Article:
can turn into a meal? Get out a pen and paper and do a stocktake of what you
have. Get out that bit of meat at the back of the freezer (provided it’s not
been in there more than 12 months). Sad looking carrots in the bottom of the
fridge? Whack them in a casserole. Apples all bruised – make an apple charlotte.
Stretch your food further. You have to design a menu around what you have to
minimise wastage. Making your food go further is just plain good sense.
Tip 2: Plan your meals for the fortnight before you go shopping. Even better
plan for the month. I only do a big shop once a month and then just pick up
fruit, vege, bread and milk when I run out. Don’t discount the corner shops – my
corner shop has milk and bread cheaper than any of the local supermarkets – and
they carry it to the car for me.
Tip 3: Shop at Aldi. You get more bang for your buck. $100 spent at
Woolworths will buy you $180 worth of food at Aldi. If you’ve never been, check
out their website first and accustom yourself to a new shopping experience. Make
sure you take your own shopping bags and a $2 coin for the shopping trolleys.
Also they charge you a fee if you use your credit card – so don’t!!!
Tip 4: Do you really NEED that? After all – we are trying to save money. I
like to shop how my Great Grandmother might of shopped – basics – use up
everything – no waste. Think tea, flour, sugar, butter etc. No processed items –
you can cook it yourself. Know what’s in your food, it is healthier for your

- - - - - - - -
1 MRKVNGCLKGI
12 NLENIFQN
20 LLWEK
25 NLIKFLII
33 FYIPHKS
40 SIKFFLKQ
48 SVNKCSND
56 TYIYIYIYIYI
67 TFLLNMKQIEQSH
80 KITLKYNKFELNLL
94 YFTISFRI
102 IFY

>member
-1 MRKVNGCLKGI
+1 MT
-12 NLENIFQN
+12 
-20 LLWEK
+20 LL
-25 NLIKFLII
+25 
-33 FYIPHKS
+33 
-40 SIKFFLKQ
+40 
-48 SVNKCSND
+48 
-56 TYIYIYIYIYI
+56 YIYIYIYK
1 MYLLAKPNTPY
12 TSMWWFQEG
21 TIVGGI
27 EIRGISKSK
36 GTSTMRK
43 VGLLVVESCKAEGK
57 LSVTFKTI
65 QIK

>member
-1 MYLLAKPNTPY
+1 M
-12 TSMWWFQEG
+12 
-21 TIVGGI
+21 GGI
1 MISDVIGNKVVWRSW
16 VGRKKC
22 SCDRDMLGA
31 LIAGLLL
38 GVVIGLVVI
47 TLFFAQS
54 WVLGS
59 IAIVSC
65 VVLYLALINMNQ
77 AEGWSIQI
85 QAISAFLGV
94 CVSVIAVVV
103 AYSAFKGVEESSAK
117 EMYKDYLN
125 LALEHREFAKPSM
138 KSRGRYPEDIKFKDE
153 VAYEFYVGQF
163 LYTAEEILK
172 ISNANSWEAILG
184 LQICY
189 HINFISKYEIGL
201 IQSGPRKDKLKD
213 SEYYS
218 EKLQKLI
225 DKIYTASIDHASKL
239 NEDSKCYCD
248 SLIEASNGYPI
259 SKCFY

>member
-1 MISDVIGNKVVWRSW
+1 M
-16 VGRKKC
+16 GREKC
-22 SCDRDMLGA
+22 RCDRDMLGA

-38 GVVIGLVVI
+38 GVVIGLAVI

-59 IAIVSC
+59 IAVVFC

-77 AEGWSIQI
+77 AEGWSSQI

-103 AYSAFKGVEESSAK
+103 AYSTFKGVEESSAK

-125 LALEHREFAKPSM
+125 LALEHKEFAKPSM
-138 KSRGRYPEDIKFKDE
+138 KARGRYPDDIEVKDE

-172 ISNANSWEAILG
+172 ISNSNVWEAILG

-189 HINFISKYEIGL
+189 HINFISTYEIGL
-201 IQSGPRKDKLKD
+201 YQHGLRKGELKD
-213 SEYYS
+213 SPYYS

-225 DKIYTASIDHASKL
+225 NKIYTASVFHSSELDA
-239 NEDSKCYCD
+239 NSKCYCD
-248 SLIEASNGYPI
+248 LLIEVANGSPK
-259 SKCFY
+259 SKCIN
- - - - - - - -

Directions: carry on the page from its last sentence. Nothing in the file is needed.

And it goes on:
family and much tastier. ‘But I don’t have time’ you cry! Make time – make
baking enjoyable, get the kids involved. Many muffins, biscuits and cakes can be
frozen so everything will stay fresh. I have an awesome biscuit recipe that
makes 120 biscuits in one go for really basic ingredients – lasts me all month!
I found an awesome cookbook from the 1950’s – it’s brilliant and has simple
recipes for simple cooking.
Tip 5: Buy in bulk! But first make sure it is a bargain. I buy a side of beef
once every 6 – 8 months from a local supplier. It works out just under $10/kg.
Check out the cheap shops for things like toilet paper – I recently picked up 48
rolls for $5! My local chemist quite often has toothpaste for $1.
Tip 6: Buy basics. Tins of tomatoes, pasta noodles, rice, mince, flour,
sugar, butter. There’s a thousand things you can make from such ingredients.
Mince is so versatile. I make up a big batch of savoury mince (great on toast),
add a tin of tomato soup – it’s a bolognaise sauce. Add a pinch of curry powder
and you have something different again. I love gravy beef too – it makes taste
pies and casseroles. Every ingredient must be able to be used in many ways.
Tip 7: Cook in bulk quantities. Have enough left over for hubby to take for
lunch the next day. Make enough so you can have a night off and just grab
something out of the freezer.